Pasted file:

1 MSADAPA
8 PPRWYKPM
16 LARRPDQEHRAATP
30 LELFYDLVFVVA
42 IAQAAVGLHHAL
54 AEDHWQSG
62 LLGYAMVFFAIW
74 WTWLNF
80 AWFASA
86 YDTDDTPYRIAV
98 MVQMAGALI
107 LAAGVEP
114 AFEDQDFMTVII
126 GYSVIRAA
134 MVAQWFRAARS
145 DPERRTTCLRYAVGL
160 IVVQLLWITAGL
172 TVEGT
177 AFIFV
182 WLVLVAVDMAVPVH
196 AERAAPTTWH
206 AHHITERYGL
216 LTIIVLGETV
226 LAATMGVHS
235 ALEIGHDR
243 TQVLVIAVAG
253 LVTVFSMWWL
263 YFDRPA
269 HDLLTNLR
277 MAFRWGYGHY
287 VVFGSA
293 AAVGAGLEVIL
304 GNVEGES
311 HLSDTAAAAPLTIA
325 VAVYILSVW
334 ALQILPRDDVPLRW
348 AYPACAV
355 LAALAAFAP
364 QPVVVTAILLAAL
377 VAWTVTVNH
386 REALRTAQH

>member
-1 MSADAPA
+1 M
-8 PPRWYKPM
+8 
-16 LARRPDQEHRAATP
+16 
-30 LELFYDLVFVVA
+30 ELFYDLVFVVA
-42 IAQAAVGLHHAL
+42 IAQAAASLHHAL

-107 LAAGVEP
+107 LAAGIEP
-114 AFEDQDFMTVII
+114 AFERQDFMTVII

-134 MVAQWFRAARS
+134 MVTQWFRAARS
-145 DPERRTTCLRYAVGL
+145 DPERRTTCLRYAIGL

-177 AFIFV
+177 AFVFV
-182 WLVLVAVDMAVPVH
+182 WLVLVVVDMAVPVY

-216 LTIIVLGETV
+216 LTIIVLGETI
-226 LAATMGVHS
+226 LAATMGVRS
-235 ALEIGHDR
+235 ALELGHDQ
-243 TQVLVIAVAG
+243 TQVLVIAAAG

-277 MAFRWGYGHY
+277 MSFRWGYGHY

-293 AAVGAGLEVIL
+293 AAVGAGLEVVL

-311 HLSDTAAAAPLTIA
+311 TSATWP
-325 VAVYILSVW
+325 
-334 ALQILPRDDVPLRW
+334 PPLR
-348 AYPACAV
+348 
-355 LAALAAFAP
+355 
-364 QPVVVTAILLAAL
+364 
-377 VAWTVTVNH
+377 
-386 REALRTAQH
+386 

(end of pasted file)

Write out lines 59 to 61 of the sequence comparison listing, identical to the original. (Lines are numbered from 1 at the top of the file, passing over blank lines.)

-145 DPERRTTCLRYAVGL
+145 DPERRTTCLRYAIGL

-177 AFIFV